Seneca EMS joins state’s ‘Leave Behind’ program to combat overdose |
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Seneca EMS joins state’s ‘Leave Behind’ program to combat overdose

Tawnya Panizzi
Jan Pakler | For the Tribune-Review
Seneca Area EMS Chief Bill Alexander and crew members will participate in the Leave Behind program to battle opioid addiction.

Seneca Area EMS has joined the campaign to combat opioid overdoses and will leave behind naloxone nasal spray with family members of drug abusers.

Seneca is housed along Main Street in Sharpsburg and serves the borough and Indiana Township.

Spearheaded by Sharpsburg Councilman Jon Jaso and Seneca Chief Bill Alexander, the program follows in the steps of other first responders statewide that responded to Gov. Tom Wolf’s declaration earlier this year that opioid addiction is a state emergency.

“We believe that if we can save an addict’s life, it gives them the chance to finally seek treatment,” Seneca Assistant Chief Marty Allen said.

“It benefits not just them, but their loved ones, friends and our community as a whole.”

The program allows emergency responders to leave naloxone, an antidote for opioid overdose, with patients who have been treated at a scene but refuse to go to the hospital.

“The intent is that the family or friends of that patient can use the antidote in the event of a subsequent overdose to help minimize the possibility of their death while awaiting EMS arrival,” Allen said.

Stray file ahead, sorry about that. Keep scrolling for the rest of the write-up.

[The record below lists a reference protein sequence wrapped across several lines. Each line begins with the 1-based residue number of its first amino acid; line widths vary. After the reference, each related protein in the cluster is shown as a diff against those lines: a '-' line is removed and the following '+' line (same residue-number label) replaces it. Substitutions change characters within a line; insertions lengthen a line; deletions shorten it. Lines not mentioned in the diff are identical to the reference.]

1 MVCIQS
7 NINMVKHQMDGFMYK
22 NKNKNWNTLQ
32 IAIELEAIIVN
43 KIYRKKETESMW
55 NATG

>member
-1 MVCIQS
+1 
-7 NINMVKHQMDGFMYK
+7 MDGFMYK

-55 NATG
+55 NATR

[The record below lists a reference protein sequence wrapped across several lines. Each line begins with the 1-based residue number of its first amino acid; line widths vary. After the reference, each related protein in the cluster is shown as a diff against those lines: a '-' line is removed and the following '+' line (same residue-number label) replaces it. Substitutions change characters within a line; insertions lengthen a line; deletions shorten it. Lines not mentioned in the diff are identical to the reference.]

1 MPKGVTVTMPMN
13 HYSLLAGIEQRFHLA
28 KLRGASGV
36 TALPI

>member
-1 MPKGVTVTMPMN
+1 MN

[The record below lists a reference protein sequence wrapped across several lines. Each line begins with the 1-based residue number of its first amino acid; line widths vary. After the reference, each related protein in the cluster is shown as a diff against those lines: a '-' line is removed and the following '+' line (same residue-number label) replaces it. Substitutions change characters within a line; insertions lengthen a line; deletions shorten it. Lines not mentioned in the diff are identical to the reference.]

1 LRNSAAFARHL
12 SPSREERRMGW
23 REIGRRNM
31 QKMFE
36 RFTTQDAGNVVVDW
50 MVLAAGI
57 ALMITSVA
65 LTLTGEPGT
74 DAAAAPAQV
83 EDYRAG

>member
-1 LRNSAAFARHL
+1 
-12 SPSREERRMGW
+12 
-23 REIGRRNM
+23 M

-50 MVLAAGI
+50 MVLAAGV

Jaso, an Allegheny County 911 dispatcher, has seen an explosive increase in the number of calls related to drug overdoses in recent years.

He believes the program gives hope to families.

“Hopefully they can prevent the next tragedy,” Jaso said. “Long-term treatment is the only real chance that most people have and if they are given that chance, it might help someone get into treatment.”

The program operates in conjunction with the county health department.

Foxwall EMS, which serves Aspinwall and Fox Chapel, joined the program in January. Commander Josh Worth said it is his job to focus on the medical care of addicts, not the stigma surrounding the disease.

The “leave behind” program is not mandated and there are many critics, Allen said.

Still, her crew members believe that it reflects Seneca’s mission of protecting lives.

Tawnya Panizzi is a staff writer for the Tribune-Review. Reach her at 412-782-2121, ext. 2, [email protected] or via Twitter @tawnyatrib.

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